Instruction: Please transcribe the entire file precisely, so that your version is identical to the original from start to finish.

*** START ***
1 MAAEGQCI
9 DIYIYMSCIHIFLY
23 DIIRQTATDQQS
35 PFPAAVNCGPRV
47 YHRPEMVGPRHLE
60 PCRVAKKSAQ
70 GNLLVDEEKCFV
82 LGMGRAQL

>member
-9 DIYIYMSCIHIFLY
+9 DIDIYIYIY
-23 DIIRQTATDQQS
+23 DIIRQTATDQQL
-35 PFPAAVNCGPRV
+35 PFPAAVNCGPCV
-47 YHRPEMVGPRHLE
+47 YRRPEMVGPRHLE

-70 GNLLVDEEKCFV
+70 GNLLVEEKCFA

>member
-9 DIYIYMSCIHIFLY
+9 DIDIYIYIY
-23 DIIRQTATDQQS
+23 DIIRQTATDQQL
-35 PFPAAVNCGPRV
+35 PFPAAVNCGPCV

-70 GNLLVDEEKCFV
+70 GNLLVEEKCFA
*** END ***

1 MAAEGQCI
9 DIYIYMSCIHIFLY
23 DIIRQTATDQQS
35 PFPAAVNCGPRV
47 YHRPEMVGPRHLE
60 PCRVAKKSAQ
70 GNLLVDEEKCFV
82 LGMGRAQL

>member
-9 DIYIYMSCIHIFLY
+9 DIDIYIYIY
-23 DIIRQTATDQQS
+23 DIIRQTATDQQL
-35 PFPAAVNCGPRV
+35 PFPAAVNCGPCV
-47 YHRPEMVGPRHLE
+47 YRRPEMVGPRHLE

-70 GNLLVDEEKCFV
+70 GNLLVEEKCFA

>member
-9 DIYIYMSCIHIFLY
+9 DIDIYIYIY
-23 DIIRQTATDQQS
+23 DIIRQTATDQQL
-35 PFPAAVNCGPRV
+35 PFPAAVNCGPCV

-70 GNLLVDEEKCFV
+70 GNLLVEEKCFA